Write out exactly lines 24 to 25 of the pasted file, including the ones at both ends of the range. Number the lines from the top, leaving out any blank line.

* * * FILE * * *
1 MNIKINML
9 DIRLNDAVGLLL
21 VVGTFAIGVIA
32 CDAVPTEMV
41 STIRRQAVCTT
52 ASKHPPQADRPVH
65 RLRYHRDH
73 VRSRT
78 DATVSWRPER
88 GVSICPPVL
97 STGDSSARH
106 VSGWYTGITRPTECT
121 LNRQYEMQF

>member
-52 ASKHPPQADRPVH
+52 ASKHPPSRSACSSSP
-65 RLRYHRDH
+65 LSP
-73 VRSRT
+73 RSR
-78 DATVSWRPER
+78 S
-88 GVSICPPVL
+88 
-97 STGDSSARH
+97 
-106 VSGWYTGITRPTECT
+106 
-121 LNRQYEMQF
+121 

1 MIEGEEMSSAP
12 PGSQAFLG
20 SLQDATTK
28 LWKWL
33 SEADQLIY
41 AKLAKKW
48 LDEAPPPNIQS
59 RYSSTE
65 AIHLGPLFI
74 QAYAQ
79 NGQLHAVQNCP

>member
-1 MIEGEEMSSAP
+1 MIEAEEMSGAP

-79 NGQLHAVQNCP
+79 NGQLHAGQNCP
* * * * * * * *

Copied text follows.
+88 
-97 STGDSSARH